• Best of all, the very act of being intentional on a trip to use “ingredients” we gathered along the way and to design experiences that meant something to all of us, that truly helped to turn these into defining moments.

It proved to me that magic, defining moments can be planned. They can be crafted. They don’t take away from other activities on a trip. In fact, they add to them. For example, because all but the library took place in the evening, we still did our hiking, sightseeing and other activities during the day. But the events gave us something to look forward to at day’s end.

Honestly, even at the start of our trip, I was skeptical that this would come off well. I figured people would flake on doing it or that what we did wouldn’t be all that special. I was wrong. I hope to incorporate other such experiences in future trips because they add so much. They created peak experiences during the trip and then, on our last evening together, by recalling what we did, it created a wonderful end experience.

What you can do

If you want to try to create a defining moment on your trip, start by reading The Power of Moments. Understanding more about elevated, insight, pride and connection will help. Then, do a bit of research to know about what your traveling companions like and how that aligns with the specialties of the area you’re visiting. Finally, if, like us, the original plans don’t work out, just be open to alternatives. They’ll present themselves along the way and that too can add to the meaning and fun.

We’re a family that loves art and craft. If that’s not your thing, find something that is. Sports, history, cooking, music, adventure activities or any hobby you and your traveling companions enjoy likely has a relevant outlet on your trip. Just discovering what that might be is half the enjoyment.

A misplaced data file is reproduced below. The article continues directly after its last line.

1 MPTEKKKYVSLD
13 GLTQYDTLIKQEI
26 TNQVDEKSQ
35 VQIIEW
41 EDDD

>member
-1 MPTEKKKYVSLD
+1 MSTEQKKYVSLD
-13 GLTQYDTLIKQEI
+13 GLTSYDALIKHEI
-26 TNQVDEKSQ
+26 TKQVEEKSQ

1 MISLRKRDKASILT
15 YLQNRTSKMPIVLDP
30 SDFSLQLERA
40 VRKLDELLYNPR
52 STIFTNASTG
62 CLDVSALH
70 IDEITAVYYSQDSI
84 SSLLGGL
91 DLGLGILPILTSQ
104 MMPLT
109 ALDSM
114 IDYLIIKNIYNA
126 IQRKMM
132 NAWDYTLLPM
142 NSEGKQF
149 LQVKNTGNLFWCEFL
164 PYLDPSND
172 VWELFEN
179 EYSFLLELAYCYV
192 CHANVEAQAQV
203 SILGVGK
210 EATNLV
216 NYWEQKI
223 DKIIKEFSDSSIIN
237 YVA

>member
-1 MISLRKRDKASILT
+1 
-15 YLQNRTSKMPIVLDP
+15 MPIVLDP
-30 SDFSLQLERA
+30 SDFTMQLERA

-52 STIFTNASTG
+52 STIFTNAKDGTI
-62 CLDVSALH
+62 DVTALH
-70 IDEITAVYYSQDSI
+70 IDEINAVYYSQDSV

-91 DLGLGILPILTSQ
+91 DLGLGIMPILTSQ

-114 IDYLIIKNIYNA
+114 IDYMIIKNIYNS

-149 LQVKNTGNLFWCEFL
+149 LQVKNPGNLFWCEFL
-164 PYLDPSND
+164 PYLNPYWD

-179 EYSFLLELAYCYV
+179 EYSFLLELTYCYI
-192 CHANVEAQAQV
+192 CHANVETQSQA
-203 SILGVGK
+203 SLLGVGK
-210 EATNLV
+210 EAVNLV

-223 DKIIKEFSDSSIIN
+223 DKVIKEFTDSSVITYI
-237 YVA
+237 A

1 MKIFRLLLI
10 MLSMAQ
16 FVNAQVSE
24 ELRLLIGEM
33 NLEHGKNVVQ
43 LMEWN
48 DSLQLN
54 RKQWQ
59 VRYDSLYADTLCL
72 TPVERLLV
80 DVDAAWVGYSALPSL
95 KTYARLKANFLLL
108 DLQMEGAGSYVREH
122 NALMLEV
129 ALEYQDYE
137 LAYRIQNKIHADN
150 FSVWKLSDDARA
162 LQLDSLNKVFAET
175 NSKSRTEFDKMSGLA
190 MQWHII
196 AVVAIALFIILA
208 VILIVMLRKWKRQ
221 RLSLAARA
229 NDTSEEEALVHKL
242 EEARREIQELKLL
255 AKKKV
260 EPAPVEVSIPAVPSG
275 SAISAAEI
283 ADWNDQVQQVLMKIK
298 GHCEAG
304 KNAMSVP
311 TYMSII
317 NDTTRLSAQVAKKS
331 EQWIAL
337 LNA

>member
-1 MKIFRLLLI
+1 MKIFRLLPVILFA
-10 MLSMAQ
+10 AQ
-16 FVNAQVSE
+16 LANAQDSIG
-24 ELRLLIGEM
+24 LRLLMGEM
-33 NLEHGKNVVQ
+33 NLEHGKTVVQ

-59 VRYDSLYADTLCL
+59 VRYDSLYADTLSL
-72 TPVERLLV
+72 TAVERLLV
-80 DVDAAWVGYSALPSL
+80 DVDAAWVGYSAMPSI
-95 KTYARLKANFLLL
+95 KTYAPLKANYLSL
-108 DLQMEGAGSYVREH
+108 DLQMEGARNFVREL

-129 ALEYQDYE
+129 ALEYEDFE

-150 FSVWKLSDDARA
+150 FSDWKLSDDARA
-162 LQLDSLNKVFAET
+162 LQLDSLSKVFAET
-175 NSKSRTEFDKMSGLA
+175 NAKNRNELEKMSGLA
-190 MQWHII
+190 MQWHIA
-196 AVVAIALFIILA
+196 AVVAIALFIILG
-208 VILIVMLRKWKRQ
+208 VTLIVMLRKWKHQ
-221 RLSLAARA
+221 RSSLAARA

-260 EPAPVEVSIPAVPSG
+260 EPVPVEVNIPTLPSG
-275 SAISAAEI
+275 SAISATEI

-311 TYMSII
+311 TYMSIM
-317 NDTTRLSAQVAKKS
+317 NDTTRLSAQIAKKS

Creators and innovators: a meaningful trip – Part 2

Creators, innovators and a meaningful trip: San Clemente Pier

Creators and innovators: The announcement

“Congratulations! You have been selected as a finalist in the 2015 Creators and Innovators Upcycle Contest…” The words in the email to my son Connor began a series of events that led to one of the shortest, yet most meaningful trips I can remember.

Vissla, the surf clothing company sponsoring the competition, requested all the finalists ship their boards to an art gallery in San Clemente, CA where they would be put on display. In addition, Vissla invited all the finalists to attend the show opening at the gallery during which time the winners would be announced.

Vissla covered the cost of shipping the board and a hotel room for the night of the event. But Connor still had to fly down there and somehow make it to the event. I could tell this was a big deal to Connor. And since his 18th birthday was coming up right before the event, we decided to splurge.

Creators and innovators: The trip

Creators, innovators and meaningful travel: Nomad Hotel

Our room at the Nomad Hotel where Connor is going through his goodie bag from Vissla

Thus, in early October, Connor and I landed in San Diego, picked up a rental car, tooled around San Diego, had lunch out on Coronado Island, then leisurely made our way up the coast to San Clemente.

There, we checked in to the wonderful, funky, surf-themed Nomad Hotel that Vissla had arranged. On one of the beds was a bag filled with Vissla clothing and gear, all in Connor’s size. From there, we drove down to the San Clemente pier, looked around then arrived at the gallery as the opening was starting.

Creators and innovators: The event

I could write a book on the conversations that evening, but let me focus here simply on the highlights:

We met with the team from Vissla, all of whom were wonderful, welcoming and so glad we could be there.

Paul photographing Dane's board

Paul photographing Dane’s board